A Most Kingly Goverment

Son of DavidTo understand the gospel in a macro perspective best there is an important launching point in the word  “Christ”.  The Greek word for it is christos.  This was a Greek word used in the pagan world for one anointed with favor shown in oil to rule or command.  This Greek word makes its way into the New Testament from early Christians who used that in the Greek translation of the Old Testament.  But when they called Jesus the Christ, they meant also like how Jews turned Christians had the Hebrew term meshiach (Messiah). This was also seen through the lens of kingdom; but not just any kingdom but the kingdom, but of David. 

This was shown in the Gospel of Mathew which says, “This is the genealogy of Jesus the Messiah the son of David, the son of Abraham (Mathew 1:1).  In fact, there is much scholarship that suggests that the Gospel of Mathew was originally written in Hebrew, Aramaic or Syriac (the latter two being close derivatives of Hebrew) and then translated into Greek.

A good view of the kingdom of God in Christ is that the “Old is revealed in the New and the New is concealed in the Old” (St. Augustine).  The gospel of Jesus Christ is articulated in covenantal language not embedded by shadows of covenantal promises like the law of Moses.  Instead it is a matter of covenantal love with Jesus as the fulfillment of the Law of Moses. With this accomplished Jesus has a magnified expression of David’s line of succession and true worship.  The following is a gospel proclamation of Jesus as the Anointed One. Notice that David is pointed to due to God’s covenantal faithfulness and an agenda that unfolds over the centuries. 

Today in the town of David a Savior has been born to you; he is the Messiah, the Lord. This will be a sign to you: You will find a baby wrapped in cloths and lying in a manger.” Suddenly a great company of the heavenly host appeared with the angel, praising God and saying, “Glory to God in the highest heaven, and on earth peace to those on whom his favor rests.” (Luke 2:11-14). 

A king is not really a king without a kingdom.  But does the David reference extend to Christianity?  And if so, what would it look like? 

The writer of Hebrews touches on this with the reference of Mount Zion which is where King David was anointed king after all question of rivals was put aside.  Writing to Christians it is described as transcendent stating, “But you have come to Mount Zion, to the city of the living God, the heavenly Jerusalem. You have come to thousands upon thousands of angels in joyful assembly (Hebrews 12:22). 

            The kingdom of God in Christ glorifies Christ, transcends earth, is universal for application and holistic to the person.  Paul, a fulfilled Jew in Jesus as the Messiah, connected the gospel of Jesus to David.

the gospel he promised beforehand through his prophets in the Holy Scriptures regarding his Son, who as to his earthly life was a descendant of David, and who through the Spirit of holiness was appointed the Son of God in power by his resurrection from the dead: Jesus Christ our Lord (Romans 1:2-4). 

          In a way, one could say exactly where the “Mt. Zion” is for Christianity: the tomb of the Resurrection.  The preaching of this is the whole gospel of the kingdom, for the whole person for the whole world.  As of the term “appointed” this makes sense in light of the Isaiah prophecy that the “government shall be upon his shoulders” (Isaiah 9:6)).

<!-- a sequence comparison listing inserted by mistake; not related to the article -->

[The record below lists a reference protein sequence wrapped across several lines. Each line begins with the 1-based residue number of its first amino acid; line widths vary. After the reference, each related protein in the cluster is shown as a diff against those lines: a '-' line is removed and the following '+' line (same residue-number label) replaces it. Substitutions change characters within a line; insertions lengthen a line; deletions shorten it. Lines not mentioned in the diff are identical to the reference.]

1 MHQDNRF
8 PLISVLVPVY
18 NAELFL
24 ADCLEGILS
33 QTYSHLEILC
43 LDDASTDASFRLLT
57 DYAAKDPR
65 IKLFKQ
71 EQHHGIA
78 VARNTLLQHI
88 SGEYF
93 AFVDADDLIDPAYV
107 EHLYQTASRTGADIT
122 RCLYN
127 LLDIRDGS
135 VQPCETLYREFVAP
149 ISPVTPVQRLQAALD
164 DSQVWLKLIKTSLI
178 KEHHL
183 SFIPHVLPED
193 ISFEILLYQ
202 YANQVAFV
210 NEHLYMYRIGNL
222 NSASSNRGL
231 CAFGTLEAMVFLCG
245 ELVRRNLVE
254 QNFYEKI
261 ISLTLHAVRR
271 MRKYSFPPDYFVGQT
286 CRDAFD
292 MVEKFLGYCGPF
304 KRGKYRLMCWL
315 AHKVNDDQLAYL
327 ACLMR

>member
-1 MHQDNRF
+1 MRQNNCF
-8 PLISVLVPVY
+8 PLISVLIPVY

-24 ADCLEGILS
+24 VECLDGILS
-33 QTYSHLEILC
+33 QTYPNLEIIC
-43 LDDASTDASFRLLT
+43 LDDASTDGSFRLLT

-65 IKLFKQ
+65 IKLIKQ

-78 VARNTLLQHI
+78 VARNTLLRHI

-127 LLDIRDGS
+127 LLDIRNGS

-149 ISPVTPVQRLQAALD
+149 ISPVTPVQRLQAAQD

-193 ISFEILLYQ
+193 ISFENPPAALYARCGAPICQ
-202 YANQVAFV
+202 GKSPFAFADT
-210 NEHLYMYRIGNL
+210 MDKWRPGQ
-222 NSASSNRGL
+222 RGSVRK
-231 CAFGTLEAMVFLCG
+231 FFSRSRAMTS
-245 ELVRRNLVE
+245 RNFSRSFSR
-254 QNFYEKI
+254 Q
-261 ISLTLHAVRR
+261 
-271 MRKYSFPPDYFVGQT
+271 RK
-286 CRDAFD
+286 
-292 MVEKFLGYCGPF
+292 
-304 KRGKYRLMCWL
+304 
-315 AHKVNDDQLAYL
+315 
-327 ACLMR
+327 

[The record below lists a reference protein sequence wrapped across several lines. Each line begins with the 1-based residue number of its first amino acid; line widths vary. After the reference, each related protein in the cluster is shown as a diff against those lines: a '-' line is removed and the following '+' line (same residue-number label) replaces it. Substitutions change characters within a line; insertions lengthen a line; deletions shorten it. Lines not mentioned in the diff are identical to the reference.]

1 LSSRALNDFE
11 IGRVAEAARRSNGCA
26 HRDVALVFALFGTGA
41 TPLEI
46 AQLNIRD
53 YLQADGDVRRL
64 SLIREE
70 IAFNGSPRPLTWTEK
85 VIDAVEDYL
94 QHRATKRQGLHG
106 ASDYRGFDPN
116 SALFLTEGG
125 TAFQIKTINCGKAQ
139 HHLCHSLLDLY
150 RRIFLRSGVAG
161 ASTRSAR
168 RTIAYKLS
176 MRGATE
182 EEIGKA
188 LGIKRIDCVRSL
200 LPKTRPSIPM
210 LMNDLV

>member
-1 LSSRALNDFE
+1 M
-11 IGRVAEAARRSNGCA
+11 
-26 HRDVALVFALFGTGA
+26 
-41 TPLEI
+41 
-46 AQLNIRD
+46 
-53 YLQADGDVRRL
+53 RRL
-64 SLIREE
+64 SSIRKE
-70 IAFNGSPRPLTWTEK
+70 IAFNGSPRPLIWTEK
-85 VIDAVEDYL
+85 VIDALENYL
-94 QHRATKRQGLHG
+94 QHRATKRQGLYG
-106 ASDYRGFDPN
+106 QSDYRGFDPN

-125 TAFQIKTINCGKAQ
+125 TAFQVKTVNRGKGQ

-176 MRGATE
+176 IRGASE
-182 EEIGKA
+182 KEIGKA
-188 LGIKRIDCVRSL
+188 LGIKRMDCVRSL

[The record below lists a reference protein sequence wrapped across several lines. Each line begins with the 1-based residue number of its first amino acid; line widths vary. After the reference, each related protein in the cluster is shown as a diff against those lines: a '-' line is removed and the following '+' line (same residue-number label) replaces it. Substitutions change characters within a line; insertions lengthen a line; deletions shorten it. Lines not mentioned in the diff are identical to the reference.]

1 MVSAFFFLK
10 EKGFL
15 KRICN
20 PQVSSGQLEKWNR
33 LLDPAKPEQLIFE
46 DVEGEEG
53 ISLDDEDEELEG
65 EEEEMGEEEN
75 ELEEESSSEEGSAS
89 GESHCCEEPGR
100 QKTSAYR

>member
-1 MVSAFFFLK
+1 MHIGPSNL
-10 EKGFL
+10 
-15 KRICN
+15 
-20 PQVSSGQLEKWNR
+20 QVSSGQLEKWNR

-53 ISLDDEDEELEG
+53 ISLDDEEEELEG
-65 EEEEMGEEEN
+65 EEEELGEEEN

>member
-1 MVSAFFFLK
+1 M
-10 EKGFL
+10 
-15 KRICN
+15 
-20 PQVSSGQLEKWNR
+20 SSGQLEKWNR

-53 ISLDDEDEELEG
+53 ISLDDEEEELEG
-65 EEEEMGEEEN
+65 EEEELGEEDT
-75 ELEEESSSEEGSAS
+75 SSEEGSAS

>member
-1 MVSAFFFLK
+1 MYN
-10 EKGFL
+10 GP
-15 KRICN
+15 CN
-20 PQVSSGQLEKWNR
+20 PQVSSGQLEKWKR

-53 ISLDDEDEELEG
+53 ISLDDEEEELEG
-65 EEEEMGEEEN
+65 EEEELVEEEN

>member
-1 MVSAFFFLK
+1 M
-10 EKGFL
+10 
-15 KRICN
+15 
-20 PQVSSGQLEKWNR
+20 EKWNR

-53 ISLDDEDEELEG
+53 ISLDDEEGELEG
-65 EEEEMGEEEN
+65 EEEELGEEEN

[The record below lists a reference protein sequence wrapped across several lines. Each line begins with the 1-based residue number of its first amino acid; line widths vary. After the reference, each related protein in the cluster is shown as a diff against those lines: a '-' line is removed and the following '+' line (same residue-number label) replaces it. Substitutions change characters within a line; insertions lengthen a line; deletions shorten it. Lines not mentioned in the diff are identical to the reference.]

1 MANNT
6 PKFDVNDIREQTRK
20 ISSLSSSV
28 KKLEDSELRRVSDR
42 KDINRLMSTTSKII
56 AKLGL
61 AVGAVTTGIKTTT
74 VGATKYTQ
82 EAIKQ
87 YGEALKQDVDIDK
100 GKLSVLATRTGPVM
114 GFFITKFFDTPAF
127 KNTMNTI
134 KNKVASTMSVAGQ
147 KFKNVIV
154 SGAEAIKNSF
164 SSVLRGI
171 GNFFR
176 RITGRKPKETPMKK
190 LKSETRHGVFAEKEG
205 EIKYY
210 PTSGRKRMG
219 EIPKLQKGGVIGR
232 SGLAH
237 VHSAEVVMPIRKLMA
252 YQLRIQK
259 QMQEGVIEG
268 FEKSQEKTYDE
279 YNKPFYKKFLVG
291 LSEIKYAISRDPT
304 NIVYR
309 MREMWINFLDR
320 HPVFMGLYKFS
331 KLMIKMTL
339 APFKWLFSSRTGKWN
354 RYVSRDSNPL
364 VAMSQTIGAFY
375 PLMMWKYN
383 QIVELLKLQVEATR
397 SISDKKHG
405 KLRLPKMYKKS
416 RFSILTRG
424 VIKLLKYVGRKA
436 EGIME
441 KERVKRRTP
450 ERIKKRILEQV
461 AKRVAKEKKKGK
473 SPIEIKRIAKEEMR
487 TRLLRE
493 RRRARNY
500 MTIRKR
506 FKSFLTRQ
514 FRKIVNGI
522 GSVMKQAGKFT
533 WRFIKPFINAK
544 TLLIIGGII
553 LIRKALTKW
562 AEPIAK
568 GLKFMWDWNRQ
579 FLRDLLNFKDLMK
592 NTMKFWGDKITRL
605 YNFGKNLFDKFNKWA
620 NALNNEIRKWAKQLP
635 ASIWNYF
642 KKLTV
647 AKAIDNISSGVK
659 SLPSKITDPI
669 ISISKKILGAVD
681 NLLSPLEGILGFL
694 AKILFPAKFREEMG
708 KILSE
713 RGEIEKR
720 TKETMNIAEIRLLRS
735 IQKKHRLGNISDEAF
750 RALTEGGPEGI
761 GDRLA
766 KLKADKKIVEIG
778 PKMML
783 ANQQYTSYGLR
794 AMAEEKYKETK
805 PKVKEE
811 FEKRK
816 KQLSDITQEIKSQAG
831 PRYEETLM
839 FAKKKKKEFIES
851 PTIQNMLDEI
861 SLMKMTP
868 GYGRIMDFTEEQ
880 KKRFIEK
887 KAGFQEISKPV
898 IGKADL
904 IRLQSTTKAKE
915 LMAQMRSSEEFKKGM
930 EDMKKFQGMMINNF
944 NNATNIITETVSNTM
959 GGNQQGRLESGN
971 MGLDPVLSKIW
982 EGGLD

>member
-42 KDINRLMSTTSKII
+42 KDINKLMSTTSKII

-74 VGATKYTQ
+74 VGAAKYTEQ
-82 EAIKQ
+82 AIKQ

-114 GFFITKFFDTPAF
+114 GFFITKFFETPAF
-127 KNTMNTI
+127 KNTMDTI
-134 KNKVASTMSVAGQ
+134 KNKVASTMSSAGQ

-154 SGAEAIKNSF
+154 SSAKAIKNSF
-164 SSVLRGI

Jesus as the son of David rules a kingdom now with the logical consequences of being who he is in a Davidic pattern of kingdom.  On the fourth day of Jesus’ ministry Apostle Nathanael called him the King of Israel. Like King David, Jesus chose someone to have the keys over the household of faith as the chief steward. The chief steward also served the kings descended from David who were like a vice president or a chief of staff. The first for Christianity was born Simon son of John but was renamed Peter on the fifth day of his ministry.  Peter could bind and loose like a household manager and chief teacher and there has been someone in that same chair for 2,000 years.  The kingdom of Jesus has a Queen Mother named Mary instead of Bathseeba mother of Solomon.  People came to the Queen Mother in each generation of David’s descendants for their intercession.  Likewise, Mary interceded for his first miracle (John 2:1-11) on the seventh day of Jesus’s ministry. The Bible says that all generations will call her blessed.  All of this is also what comes with the fulness o the gospel of the Lord Jesus Christ.  Yes, King David is one more part of the tapestry in salvation history that inspired me to become Catholic. 

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Magnifying Above and Beyond

Mary MagnifyTruth has consequences.  We do not always have things figured out on how to live a truth that is introduced to us if it is moral or spiritual.  In fact, “dry truth” may be easier because there is always a quantifiable road on how to apply it.  Math has physics.  Biology has medicine.  But in a scene of the miraculous or that speaking of God in our hearts, rare is the time that we “got it together”.  When we understand God’s agenda it is because we are filled with grace and the Holy Spirit in context of relationship with him.

So we see with this young woman two thousand years ago named Mary of Nazareth.  She gives her cooperation to God’s will not having much at all figured out but obeys one step at a time.  When she arrives at the house of her relative Elizabeth what we see is an openness to life, applied obedience, filling of the Holy Spirit and an absolute hope of bringing order to the chaos that evil creates.  Herein is the launching pad for Mary and what Matt Maher calls “the first Christian song”.

“And Mary said:

‘My soul proclaims the greatness of the Lord;

my spirit rejoices in God my savior.

For he has looked upon his handmaid’s lowliness;

behold, from now on will all ages call me blessed.

The Mighty One has done great things for me,